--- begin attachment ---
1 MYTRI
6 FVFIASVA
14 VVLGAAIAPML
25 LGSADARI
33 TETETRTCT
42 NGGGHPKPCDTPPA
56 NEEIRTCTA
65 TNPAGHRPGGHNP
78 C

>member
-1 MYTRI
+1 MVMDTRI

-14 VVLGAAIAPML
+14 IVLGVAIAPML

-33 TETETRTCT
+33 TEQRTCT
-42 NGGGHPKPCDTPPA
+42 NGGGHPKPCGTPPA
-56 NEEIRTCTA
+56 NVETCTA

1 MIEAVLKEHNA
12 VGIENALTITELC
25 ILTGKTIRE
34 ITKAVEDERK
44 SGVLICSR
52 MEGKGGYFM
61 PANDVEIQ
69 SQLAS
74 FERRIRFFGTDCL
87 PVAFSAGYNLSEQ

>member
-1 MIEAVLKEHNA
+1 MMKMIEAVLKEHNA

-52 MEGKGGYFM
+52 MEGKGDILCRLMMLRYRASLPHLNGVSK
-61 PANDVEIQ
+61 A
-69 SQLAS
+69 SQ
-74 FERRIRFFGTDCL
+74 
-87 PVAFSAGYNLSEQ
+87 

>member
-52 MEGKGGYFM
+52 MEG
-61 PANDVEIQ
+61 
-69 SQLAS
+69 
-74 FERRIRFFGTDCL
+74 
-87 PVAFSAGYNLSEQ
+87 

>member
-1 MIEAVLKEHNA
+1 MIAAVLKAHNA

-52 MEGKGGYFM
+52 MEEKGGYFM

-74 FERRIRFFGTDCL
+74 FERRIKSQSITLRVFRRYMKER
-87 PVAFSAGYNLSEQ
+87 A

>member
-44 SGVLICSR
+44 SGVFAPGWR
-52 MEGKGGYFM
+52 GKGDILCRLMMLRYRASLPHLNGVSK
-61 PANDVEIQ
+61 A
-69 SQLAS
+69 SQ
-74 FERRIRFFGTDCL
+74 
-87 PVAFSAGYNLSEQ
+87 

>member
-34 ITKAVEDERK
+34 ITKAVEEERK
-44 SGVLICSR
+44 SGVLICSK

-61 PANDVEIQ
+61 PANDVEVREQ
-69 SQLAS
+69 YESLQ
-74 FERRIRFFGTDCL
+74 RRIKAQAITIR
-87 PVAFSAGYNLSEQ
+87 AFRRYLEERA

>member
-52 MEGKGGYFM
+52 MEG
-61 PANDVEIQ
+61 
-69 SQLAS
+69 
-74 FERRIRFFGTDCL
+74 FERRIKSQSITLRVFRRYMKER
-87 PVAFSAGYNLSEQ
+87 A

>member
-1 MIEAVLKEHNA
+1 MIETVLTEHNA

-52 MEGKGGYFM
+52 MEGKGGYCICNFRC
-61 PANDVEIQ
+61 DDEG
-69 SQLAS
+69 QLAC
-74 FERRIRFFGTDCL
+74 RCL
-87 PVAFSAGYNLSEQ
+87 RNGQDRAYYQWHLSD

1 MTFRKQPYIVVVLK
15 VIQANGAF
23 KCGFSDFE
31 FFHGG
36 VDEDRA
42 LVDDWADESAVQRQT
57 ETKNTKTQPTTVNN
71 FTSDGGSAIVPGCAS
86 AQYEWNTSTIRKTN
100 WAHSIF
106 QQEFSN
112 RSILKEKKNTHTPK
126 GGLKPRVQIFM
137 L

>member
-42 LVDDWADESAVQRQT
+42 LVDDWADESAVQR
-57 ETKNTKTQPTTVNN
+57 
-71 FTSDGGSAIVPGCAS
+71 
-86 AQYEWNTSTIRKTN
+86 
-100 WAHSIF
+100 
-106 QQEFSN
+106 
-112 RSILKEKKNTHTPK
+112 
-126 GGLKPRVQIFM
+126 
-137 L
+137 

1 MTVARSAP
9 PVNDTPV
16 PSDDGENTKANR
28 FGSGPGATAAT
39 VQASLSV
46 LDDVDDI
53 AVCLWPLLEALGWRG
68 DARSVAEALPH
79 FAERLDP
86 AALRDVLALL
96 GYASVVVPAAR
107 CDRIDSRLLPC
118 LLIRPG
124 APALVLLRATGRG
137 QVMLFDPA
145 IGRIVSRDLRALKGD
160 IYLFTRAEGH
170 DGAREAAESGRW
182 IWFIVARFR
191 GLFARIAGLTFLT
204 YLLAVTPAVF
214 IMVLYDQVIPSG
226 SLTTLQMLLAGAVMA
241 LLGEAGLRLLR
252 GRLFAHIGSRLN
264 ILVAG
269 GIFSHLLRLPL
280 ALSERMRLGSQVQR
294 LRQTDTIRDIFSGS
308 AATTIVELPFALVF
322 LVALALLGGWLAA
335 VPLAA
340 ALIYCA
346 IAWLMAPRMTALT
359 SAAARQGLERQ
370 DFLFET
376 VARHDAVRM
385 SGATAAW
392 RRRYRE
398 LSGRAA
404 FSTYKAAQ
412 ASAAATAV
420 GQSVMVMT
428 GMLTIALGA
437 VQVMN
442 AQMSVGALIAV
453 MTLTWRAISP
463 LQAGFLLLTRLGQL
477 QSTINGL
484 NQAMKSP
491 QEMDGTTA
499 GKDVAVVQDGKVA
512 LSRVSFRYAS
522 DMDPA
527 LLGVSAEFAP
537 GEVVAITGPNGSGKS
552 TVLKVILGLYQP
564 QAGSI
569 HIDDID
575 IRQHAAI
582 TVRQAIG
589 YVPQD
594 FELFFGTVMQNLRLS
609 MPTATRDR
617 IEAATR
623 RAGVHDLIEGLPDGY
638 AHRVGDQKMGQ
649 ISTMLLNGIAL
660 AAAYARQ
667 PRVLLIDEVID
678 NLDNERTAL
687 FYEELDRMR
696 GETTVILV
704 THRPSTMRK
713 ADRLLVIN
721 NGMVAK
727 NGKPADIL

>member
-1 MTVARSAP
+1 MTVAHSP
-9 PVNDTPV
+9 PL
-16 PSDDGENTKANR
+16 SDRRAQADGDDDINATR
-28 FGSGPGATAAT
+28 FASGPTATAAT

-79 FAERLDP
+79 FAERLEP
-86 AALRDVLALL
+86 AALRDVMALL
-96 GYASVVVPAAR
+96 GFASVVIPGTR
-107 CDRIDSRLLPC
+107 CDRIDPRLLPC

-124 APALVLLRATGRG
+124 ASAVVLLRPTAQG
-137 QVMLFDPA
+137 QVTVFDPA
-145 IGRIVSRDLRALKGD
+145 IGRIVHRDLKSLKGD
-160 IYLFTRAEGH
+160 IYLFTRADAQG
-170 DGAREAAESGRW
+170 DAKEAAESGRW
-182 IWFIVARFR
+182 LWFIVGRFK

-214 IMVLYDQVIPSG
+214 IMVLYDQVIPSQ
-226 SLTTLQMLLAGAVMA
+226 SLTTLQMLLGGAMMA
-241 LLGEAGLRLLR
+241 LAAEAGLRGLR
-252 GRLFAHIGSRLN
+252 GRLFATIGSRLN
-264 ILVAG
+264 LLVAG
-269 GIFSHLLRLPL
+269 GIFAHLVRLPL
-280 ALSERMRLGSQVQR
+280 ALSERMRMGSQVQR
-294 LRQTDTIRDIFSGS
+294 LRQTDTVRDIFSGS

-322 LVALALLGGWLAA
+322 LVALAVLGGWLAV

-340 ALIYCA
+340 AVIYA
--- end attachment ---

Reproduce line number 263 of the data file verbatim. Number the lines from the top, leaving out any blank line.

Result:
-269 GIFSHLLRLPL